In the late 1980s, Tim Berners-Lee invented the World Wide Web to facilitate information sharing and collaboration among researchers. Rapid and widespread adoption by academic and commercial entities followed in the 1990s. After the burst of the dotcom bubble at the dawn of the new millennium, several social Web platforms deeply transformed the information ecosystem within a few years. Wikis, blogs, social tagging and sharing sites, online social networks, and microblogs all significantly lowered the costs of producing and sharing content. This transition was hailed as a harbinger of more democratic participation in the information and knowledge economy—the realization of the "marketplace of ideas." No project was a better icon of such utopian dreams than Wikipedia: the revolutionary vision of an encyclopedia that can be read, and more importantly, edited by anyone, surprised media scholars and practitioners. The potential of the largest online collaborative project in history was soon realized, and the quality of Wikipedia articles reached a level comparable to professionally edited encyclopedias10 despite its reported limitations and biases. Facebook and Twitter appeared a few years later. Ten years into the millennium, democratic revolutions were credited to these social media platforms and phenomena such as the Arab Spring were referred to as the Facebook revolution.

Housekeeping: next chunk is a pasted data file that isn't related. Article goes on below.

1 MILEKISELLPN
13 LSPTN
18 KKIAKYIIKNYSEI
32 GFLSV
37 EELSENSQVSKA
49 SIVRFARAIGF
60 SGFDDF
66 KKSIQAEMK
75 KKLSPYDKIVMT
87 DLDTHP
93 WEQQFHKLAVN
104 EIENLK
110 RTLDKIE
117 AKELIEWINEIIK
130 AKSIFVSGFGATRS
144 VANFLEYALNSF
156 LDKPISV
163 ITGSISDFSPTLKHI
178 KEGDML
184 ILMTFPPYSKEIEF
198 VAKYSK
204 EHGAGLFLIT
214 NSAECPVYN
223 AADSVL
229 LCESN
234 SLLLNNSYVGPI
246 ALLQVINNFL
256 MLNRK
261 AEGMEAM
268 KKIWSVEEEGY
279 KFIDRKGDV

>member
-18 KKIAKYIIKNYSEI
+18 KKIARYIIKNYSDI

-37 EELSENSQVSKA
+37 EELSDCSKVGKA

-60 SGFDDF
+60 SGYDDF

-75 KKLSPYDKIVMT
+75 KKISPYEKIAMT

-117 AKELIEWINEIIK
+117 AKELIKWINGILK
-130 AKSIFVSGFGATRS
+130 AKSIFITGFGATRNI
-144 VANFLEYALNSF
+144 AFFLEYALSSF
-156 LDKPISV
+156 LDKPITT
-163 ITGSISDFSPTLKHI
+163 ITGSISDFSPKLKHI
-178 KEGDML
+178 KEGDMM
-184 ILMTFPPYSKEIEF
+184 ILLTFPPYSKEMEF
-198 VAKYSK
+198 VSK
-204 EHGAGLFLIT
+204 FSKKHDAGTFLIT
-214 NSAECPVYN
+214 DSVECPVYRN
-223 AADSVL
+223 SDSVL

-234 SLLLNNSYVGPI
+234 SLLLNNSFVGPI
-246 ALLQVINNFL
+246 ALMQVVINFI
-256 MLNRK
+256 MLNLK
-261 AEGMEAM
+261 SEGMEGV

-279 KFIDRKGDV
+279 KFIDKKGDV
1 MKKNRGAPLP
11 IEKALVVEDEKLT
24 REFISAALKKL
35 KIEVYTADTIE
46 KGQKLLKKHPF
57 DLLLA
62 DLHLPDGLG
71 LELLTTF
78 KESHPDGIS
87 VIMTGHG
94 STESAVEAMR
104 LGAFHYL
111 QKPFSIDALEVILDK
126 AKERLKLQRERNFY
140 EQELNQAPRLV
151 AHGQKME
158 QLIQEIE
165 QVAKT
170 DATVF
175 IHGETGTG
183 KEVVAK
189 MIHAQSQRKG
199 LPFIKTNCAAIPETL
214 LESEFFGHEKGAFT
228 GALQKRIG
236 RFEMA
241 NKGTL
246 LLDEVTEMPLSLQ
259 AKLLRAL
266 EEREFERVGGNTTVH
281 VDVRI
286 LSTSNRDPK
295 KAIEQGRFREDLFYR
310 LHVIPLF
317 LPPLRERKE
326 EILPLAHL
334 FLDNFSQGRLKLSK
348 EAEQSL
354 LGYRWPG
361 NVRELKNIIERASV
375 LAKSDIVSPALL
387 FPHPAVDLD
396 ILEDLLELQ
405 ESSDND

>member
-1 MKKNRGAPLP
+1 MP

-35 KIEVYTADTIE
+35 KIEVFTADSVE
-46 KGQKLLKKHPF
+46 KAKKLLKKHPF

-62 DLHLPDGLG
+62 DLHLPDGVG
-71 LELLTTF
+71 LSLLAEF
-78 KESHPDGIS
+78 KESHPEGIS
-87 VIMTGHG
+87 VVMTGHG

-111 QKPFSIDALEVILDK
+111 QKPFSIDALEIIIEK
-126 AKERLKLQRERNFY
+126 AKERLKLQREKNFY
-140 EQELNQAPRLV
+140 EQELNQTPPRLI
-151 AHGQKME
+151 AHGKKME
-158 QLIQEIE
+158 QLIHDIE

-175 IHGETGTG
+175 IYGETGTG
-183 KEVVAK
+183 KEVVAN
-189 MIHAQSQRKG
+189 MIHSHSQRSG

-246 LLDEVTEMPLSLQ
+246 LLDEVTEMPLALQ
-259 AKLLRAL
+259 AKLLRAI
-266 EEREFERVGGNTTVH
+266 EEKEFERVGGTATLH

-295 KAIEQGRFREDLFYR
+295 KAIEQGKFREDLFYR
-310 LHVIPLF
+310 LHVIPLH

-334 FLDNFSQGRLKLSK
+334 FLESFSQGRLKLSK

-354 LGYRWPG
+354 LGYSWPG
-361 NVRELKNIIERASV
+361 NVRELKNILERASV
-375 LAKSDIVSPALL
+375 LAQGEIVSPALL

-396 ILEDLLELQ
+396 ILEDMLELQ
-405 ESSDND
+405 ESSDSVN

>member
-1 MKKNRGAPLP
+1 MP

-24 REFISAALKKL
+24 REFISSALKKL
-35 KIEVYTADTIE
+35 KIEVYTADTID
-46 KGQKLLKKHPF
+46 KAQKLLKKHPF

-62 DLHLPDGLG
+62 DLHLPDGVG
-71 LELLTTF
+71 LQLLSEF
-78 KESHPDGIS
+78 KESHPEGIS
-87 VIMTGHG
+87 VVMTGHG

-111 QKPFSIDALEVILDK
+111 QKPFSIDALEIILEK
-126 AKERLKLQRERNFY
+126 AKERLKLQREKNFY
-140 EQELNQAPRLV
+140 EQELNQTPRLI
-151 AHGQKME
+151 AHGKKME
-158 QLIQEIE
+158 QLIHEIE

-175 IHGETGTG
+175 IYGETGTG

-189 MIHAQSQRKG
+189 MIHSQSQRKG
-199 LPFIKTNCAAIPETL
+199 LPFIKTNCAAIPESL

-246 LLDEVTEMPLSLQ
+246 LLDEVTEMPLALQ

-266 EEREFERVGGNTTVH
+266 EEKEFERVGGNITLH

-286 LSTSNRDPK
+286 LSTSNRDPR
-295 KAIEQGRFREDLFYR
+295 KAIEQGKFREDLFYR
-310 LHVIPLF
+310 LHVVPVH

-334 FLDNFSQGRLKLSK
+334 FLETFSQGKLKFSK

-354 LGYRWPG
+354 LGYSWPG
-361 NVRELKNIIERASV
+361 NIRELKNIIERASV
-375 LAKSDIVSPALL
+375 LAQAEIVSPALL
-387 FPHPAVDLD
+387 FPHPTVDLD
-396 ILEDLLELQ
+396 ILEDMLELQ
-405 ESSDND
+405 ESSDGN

It did not take long for this sweet story to take a bitter twist. Hate speech, misinformation, polarization, manipulation, extremism, and data privacy scandals became commonplace online. In January 2021, the spread of disinformation and conspiracy theories on social media led to one of the darkest moments in the history of U.S. democracy, when the U.S. Capitol was attacked on January 6. In the same month, Wikipedia celebrated its 20th birthday, enduring the test of time as a reputable source of information. How is it possible that one crowd-based social Web technology stands as the most successful example of collaborative and healthy information sharing, while the other is blamed for epistemic chaos? What can this paradox teach us as we strive to fix the broken marketplace of ideas?
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